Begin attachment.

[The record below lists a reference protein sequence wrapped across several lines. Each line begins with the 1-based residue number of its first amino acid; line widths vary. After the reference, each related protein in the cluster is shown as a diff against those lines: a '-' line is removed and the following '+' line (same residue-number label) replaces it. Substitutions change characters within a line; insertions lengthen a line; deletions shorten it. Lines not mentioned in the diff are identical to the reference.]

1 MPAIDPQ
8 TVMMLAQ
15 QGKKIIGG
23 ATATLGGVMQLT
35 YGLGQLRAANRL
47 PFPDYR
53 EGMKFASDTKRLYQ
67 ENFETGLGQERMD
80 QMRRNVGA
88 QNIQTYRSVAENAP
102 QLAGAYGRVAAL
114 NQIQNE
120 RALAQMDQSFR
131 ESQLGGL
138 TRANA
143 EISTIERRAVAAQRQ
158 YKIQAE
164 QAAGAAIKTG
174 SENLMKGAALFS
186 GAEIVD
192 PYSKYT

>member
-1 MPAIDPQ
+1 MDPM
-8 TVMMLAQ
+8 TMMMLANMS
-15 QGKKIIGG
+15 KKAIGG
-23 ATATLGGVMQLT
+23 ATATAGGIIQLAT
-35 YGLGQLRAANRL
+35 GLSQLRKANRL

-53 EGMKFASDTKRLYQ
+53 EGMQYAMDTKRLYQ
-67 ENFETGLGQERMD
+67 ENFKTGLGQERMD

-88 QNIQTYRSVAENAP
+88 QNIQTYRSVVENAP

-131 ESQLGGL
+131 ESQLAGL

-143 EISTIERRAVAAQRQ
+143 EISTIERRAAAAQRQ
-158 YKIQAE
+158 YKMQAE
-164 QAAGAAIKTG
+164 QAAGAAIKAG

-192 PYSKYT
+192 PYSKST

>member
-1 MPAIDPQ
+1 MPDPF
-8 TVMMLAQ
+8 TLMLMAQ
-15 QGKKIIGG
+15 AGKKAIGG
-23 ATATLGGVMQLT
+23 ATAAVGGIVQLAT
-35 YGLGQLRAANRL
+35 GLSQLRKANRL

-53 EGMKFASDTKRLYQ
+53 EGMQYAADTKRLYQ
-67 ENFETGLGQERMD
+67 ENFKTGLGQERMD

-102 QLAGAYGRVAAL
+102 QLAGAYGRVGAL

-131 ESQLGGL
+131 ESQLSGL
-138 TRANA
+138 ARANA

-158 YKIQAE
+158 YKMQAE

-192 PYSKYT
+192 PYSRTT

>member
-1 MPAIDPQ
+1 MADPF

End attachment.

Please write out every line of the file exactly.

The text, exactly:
[The record below lists a reference protein sequence wrapped across several lines. Each line begins with the 1-based residue number of its first amino acid; line widths vary. After the reference, each related protein in the cluster is shown as a diff against those lines: a '-' line is removed and the following '+' line (same residue-number label) replaces it. Substitutions change characters within a line; insertions lengthen a line; deletions shorten it. Lines not mentioned in the diff are identical to the reference.]

1 MPAIDPQ
8 TVMMLAQ
15 QGKKIIGG
23 ATATLGGVMQLT
35 YGLGQLRAANRL
47 PFPDYR
53 EGMKFASDTKRLYQ
67 ENFETGLGQERMD
80 QMRRNVGA
88 QNIQTYRSVAENAP
102 QLAGAYGRVAAL
114 NQIQNE
120 RALAQMDQSFR
131 ESQLGGL
138 TRANA
143 EISTIERRAVAAQRQ
158 YKIQAE
164 QAAGAAIKTG
174 SENLMKGAALFS
186 GAEIVD
192 PYSKYT

>member
-1 MPAIDPQ
+1 MDPM
-8 TVMMLAQ
+8 TMMMLANMS
-15 QGKKIIGG
+15 KKAIGG
-23 ATATLGGVMQLT
+23 ATATAGGIIQLAT
-35 YGLGQLRAANRL
+35 GLSQLRKANRL

-53 EGMKFASDTKRLYQ
+53 EGMQYAMDTKRLYQ
-67 ENFETGLGQERMD
+67 ENFKTGLGQERMD

-88 QNIQTYRSVAENAP
+88 QNIQTYRSVVENAP

-131 ESQLGGL
+131 ESQLAGL

-143 EISTIERRAVAAQRQ
+143 EISTIERRAAAAQRQ
-158 YKIQAE
+158 YKMQAE
-164 QAAGAAIKTG
+164 QAAGAAIKAG

-192 PYSKYT
+192 PYSKST

>member
-1 MPAIDPQ
+1 MPDPF
-8 TVMMLAQ
+8 TLMLMAQ
-15 QGKKIIGG
+15 AGKKAIGG
-23 ATATLGGVMQLT
+23 ATAAVGGIVQLAT
-35 YGLGQLRAANRL
+35 GLSQLRKANRL

-53 EGMKFASDTKRLYQ
+53 EGMQYAADTKRLYQ
-67 ENFETGLGQERMD
+67 ENFKTGLGQERMD

-102 QLAGAYGRVAAL
+102 QLAGAYGRVGAL

-131 ESQLGGL
+131 ESQLSGL
-138 TRANA
+138 ARANA

-158 YKIQAE
+158 YKMQAE

-192 PYSKYT
+192 PYSRTT

>member
-1 MPAIDPQ
+1 MADPF